As organisations grapple with adapting to the post-pandemic world of work, embracing workplace diversity is a key factor in future success.
Diversity and inclusion in Australian workplaces is far from being a new concept. However, in the wake of the pandemic the importance of Diversity & Inclusion has, strikingly, come to the foreground.
That’s because over this period workplace diversity – irrespective of how it manifests – has been evidenced to be a central driver of success due to these workers’ valuable, and varied, life experiences, perspectives and backgrounds.
Diversity drives flexibility, adaptability
The reason behind this is clear. In a post-pandemic business environment, where organisational flexibility and adaptability is paramount, businesses need to look beyond gender diversity in order to make the most of the varied life experience of their employees.
Senior executives at leading organisations are quickly recognising this. In a post-pandemic world, a diverse staff make-up is crucial to innovation and the development of fresh ideas.
Indeed, according to recent Forbes research, when asked about the relationship between diversity and innovation, most leading businesses surveyed agreed that diversity is crucial to fostering different perspectives and ideas that drive innovation over time.
Non-diverse workplaces impede change
By contrast, non-diverse organisations — those that encourage homogeneity among their workforce — are likely to have cultures tending to focus on rules and tradition which can hamper change and the acceptance of new and different views.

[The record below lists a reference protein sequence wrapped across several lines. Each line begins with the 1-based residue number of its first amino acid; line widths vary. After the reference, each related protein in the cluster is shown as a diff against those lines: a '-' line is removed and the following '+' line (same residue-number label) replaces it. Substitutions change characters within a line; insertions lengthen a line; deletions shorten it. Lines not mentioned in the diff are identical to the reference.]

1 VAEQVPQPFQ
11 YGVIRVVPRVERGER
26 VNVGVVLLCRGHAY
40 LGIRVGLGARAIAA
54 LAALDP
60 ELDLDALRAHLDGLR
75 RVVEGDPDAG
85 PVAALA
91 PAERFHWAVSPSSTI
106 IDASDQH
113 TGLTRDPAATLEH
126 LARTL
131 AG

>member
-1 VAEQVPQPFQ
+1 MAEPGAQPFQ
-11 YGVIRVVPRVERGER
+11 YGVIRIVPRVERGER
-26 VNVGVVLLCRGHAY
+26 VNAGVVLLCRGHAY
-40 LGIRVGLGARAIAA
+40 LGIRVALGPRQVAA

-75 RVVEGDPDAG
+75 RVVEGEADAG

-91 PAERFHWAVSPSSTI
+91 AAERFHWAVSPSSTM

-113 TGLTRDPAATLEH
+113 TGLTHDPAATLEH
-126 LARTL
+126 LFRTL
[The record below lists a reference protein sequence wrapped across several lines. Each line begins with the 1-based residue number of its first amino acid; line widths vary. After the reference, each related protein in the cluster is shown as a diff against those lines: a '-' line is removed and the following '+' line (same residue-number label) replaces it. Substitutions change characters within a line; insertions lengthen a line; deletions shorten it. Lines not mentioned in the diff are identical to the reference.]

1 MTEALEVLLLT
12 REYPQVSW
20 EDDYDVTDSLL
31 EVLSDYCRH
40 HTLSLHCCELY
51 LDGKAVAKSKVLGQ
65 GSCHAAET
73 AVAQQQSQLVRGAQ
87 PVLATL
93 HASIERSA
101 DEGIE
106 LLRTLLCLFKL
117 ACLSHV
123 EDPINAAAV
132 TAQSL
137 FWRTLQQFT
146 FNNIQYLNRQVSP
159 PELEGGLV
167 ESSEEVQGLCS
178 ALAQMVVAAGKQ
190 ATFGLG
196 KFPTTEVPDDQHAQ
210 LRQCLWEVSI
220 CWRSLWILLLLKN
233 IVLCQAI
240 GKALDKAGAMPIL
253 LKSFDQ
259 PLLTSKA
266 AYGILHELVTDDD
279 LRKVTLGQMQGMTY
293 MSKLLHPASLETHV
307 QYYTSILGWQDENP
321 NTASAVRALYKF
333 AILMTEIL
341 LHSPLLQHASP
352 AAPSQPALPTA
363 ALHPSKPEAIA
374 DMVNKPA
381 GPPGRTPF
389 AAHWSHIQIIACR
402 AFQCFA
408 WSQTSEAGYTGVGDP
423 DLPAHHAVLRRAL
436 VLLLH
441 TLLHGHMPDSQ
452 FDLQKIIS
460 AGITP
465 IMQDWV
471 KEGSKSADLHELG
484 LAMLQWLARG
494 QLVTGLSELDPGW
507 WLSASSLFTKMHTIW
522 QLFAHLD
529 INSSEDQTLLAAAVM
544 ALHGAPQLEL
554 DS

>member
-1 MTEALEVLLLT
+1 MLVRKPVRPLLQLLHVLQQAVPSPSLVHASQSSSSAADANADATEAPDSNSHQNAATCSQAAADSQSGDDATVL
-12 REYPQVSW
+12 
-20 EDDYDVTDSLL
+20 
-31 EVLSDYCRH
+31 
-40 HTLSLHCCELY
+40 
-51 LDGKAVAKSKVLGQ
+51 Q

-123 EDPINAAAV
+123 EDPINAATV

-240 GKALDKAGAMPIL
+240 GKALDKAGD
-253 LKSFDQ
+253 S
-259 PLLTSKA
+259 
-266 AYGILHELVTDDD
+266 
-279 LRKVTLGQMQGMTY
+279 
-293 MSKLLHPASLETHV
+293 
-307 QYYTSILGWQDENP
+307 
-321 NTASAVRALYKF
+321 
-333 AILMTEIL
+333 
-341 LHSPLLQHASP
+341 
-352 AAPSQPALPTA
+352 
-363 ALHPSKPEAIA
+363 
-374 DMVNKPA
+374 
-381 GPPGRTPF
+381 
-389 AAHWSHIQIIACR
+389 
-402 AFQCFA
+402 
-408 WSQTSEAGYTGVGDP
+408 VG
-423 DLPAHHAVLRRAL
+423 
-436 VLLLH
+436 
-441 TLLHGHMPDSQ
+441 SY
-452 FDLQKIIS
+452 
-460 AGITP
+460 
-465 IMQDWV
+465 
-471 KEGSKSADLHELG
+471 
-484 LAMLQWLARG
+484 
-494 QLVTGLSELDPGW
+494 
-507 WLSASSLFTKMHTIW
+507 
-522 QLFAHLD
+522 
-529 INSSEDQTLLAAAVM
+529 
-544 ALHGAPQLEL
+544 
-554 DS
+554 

It’s not only organisational adaptability that’s enhanced via diversity, there’s also positives on the talent attraction and retention side. Here, with the ‘war for talent’ fiercer than ever, diverse organisations benefit from being places that are able to appear inclusive to top-tier talent via appropriate diversity recruitment, development, and retention strategies.
Organisations must plan for diversity
Building market leading diversity in organisations doesn’t happen overnight. While many companies know this and have diversity and inclusion strategies in place, they tend to vary markedly, and recent research suggests that many organisation have global strategies that still don’t allow for much regional deviation.
On the flip side, when it comes to formulating robust diversity and inclusion strategy, many successful organisations make sure to allow for different strategies and programs that address regional needs or cultural variance — all driven at C-level and the board of directors.
On this front, leaders in organisations are critical to foster meaningful diversity over the long term, and this doesn’t occur without a mindset shift and authentic buy-in from the C-suite.
As a first step, leaders should actively listen to understand differences and seek chances to expand their views. This will bolster knowledge that can drive Diversity & Inclusion strategy moving ahead.
Leaders should also seek out opportunities to hear — ideally first hand — from diverse voices within organisations, treating them as opportunities to expand personal growth and seek input from on workplace strategies to expand recruiting and hiring in the area.
Remember, for a diversity & inclusion plan to make a real difference there must be genuine accountability and oversight. The buck needs to stops at the C-level.